I think the better way to do it is, as one problem arises, identify it as a problem, get to the root cause and then build a system to prevent that from happening again. I think sitting down, conceptually, to figure out all the problem areas in the future that you need to fix. I think that’s tough. I think your return on investment is going to be tough. I think the better thing is to, as a problem arises– obviously, you’re trying to prevent a problem, but if a problem arises, that you then systematize that problem out of existence in the future.
Brian: Yeah. Okay.
Tyson: Here’s what I’ll say to that. One of your top three priorities right now needs to be systemizing everything, right, or systematizing. I don’t know how other people say that. That needs to be one of your top three things. And so, because you know that you need to be doing that every single day. And so, it’s baby steps. Jim is right. All you have to do though is make that one of your top three things.
Walk us through your typical day right now. It’s like you get up, you go to the office, or you work from home or whatever. What’s your day look like?
Brian: It’s hard to say. I haven’t had something I would call a typical day. I am spending my days though, generally speaking, corresponding with people who–
Okay, a couple of things. A lot of it is I’ve been doing a lot of contracting work for people where I’ve been writing briefs and other stuff for them, for immigration stuff, mainly for political asylum. I spend a lot of time like corresponding with these people about these jobs and then doing the job for them. I’ll take chunks of it. Like literally all day today, since 5:00 a.m., I’ve been writing a brief for someone with hardly anything else going on. Checking my email a few times to respond to a few inquiries that I’ve gotten from a couple of calls, potential clients, but all day basically on this brief.
But then, another day, I might be trying to do some things on social media. I’m doing Facebook Ads right now and some Google Ads so I’ll spend time. I might spend a couple hours of time on the ads and perfecting or trying to improve a lead magnet that I’ve got for that.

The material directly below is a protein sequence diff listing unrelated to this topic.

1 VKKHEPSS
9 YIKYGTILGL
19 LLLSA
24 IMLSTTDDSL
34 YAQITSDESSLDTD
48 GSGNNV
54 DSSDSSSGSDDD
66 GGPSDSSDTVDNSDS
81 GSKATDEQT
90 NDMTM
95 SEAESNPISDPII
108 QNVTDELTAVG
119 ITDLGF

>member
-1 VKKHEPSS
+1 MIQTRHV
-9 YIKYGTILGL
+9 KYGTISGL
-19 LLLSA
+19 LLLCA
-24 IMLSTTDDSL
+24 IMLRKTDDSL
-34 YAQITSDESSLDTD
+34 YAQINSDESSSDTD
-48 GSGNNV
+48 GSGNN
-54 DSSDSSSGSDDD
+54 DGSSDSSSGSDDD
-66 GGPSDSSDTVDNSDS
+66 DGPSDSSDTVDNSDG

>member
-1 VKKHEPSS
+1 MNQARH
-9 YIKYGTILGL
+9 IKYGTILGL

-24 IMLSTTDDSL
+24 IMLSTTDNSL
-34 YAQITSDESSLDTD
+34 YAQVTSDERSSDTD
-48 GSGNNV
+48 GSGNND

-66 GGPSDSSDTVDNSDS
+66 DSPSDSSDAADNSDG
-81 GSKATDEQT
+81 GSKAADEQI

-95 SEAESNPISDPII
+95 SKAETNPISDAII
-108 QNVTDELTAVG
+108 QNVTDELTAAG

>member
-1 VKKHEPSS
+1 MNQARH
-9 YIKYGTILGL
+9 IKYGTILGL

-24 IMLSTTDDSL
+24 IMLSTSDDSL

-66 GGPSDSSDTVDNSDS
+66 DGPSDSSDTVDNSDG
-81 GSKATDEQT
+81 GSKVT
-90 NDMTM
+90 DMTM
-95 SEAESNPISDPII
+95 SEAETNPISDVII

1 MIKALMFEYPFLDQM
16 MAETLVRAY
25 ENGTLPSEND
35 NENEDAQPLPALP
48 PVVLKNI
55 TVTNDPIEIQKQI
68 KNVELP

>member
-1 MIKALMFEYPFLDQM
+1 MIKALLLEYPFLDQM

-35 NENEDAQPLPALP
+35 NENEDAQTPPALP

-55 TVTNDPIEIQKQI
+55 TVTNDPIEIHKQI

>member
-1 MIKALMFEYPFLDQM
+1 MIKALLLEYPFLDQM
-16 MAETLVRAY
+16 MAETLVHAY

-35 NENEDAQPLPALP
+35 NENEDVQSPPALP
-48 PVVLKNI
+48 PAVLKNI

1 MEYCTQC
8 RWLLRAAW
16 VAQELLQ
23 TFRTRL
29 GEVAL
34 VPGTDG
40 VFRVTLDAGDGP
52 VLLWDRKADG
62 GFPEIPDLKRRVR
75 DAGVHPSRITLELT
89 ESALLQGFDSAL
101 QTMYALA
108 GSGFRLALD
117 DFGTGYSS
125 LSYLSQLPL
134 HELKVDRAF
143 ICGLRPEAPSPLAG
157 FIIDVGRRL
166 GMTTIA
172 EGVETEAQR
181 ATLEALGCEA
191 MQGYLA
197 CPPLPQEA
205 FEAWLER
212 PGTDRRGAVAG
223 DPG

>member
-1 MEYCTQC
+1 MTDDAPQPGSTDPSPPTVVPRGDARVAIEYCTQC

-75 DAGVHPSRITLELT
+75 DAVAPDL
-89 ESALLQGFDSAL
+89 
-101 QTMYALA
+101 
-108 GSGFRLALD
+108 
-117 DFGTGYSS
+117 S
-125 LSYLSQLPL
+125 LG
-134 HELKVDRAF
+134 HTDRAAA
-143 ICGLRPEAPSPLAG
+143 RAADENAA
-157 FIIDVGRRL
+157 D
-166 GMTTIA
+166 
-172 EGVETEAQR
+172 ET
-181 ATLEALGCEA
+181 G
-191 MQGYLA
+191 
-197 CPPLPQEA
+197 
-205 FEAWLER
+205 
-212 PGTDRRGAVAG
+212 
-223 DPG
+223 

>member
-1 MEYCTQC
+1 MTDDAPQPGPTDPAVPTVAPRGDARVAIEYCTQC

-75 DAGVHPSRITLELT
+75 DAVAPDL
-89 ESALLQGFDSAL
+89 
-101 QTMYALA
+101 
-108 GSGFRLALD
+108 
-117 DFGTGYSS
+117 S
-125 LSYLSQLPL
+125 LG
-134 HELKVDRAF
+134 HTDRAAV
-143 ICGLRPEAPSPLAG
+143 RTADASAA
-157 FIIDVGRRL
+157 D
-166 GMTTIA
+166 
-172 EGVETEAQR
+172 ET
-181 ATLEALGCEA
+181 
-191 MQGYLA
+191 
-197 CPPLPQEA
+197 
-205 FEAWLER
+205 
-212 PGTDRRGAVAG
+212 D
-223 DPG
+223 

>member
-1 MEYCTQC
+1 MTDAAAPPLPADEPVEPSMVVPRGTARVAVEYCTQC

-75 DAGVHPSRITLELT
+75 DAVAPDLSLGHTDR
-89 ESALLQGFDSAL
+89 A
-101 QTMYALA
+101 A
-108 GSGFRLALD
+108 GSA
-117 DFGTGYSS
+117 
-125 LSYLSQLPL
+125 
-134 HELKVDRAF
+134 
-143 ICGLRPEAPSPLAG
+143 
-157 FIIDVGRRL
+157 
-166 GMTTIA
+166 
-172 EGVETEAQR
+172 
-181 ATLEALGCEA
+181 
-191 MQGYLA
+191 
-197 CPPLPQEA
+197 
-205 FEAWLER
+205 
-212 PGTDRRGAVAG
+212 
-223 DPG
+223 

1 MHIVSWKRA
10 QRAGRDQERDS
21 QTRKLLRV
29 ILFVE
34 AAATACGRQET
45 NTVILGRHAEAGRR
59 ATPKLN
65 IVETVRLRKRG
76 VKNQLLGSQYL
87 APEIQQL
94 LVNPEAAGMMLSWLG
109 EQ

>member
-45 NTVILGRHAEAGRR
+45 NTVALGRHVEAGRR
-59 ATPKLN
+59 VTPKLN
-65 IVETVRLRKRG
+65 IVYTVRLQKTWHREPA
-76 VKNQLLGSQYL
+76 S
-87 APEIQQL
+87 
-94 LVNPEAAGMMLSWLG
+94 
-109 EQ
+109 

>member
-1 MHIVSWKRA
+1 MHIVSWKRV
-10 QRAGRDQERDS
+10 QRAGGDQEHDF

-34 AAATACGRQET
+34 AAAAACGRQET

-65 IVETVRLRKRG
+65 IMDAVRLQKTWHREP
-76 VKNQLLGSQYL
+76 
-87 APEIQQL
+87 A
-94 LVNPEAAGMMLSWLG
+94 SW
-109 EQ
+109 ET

So yeah. I don’t know. It’s hard to say what a typical day is. There hasn’t really been one. I don’t know. Maybe, that’s a problem.
Jim: I don’t know that it’s a problem. I think it’s a matter of being two months old.
Brian, what’s your favorite thing about running your firm right now? And if you had someone– if we could wave a magic wand and you could have someone in your office working 40 hours a week, what would you have that person do?
Brian: Everything has been agreeing with people on ways that I can help them and that I think that I actually am helping them, so convincing them of my worth, how I can add value, and what’s usually a difficult time for someone who is thinking about trying to apply for asylum has been really rewarding. That’s probably my favorite thing is actually sort of working through with someone, how I can help them, and then getting them to see that, and then getting them to agree to hire me to help them. That’s been rewardingly fun.
If I could have someone working for me. Man, I don’t know. Jim, I’ve been thinking about that. I’ve been thinking, “Okay, when I’m ready to hire someone or even, say, if I get a virtual assistant in the Philippines or whatever, what would I have them do?” I don’t really– I don’t know. I haven’t identified enough small things that I could keep someone busy even part time in the foreseeable future, definitely not now.
Maybe one thing is I’ve wanted to prioritize videos. I made a few videos before I launched. But since I’ve launched, I’ve only made like one. I want to be making several a week. So, I’ve been doing all the editing for those and everything involved with the videos from like getting transcription and been posting it and everything that goes with it. That’s something that I could see. Okay, that’s a natural first thing to outsource through Fiverr, or Upwork, or whatever.
Tyson: Jim, I’m going to defer to you. You’ve gone through this, right? You’ve blazed this trail. What are some things that Brian can be doing, knowing what he just said, that could help him out? You’ve done this. You’ve gone through. You’ve automated a bunch of this stuff. You’ve hired a bunch of people. What are your thoughts?